“It’s a kind of movement, and the University is responding to that,” she said, noting, for example, that lecturers in her area have received raises, longer contracts and other benefits recently. “When one school makes a change, it affects other schools,” she said. “In a sense, the union’s already working, in that regard.”

Still, she desires a union to secure those benefits for the future “and create a situation where faculty have more long-term security: being able to bargain a contract and have things in writing.”

Clarke said, “We know that a union can provide a structure.” Exactly what faculty might choose to bargain for remains to be seen.

“We need broad input,” she said. “We wouldn’t want a few departments to speak for all.”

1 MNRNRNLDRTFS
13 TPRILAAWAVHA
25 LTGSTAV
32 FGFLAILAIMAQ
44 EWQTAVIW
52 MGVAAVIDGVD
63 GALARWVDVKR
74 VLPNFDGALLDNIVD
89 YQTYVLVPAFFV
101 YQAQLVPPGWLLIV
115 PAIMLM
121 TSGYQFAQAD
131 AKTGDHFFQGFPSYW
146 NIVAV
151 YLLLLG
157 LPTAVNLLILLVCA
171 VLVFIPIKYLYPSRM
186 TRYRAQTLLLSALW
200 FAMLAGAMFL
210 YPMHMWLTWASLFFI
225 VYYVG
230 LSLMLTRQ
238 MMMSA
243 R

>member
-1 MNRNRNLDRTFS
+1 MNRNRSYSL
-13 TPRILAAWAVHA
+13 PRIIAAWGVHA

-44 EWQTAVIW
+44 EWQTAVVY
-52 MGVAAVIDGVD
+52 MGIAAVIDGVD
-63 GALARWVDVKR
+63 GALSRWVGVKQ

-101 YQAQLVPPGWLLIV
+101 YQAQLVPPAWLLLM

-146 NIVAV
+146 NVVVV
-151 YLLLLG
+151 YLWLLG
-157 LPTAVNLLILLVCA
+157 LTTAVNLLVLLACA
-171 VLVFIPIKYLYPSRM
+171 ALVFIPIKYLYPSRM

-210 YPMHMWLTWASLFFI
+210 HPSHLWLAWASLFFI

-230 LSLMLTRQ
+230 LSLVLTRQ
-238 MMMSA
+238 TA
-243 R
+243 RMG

She said the organizing committee is seeking to expand. Interested faculty can contact members individually or connect via email at A website is being created; it was not yet live as of the University Times press time.


The Steelworkers’ Carey noted that while organizing at nearby schools has focused mostly on contingent faculty, the effort at Pitt aims to organize full- and part-time faculty together. “The organizing committee decided not to be pitted against each other,” he said.

Organizing committee member Beverly Gaddy, a Pitt-Greensburg faculty member and Pitt AAUP chapter president, said faculty, staff and students alike are expressing concerns for equitable treatment of non-tenure-stream and part-time faculty, whose numbers have swelled since the last faculty unionization effort at Pitt.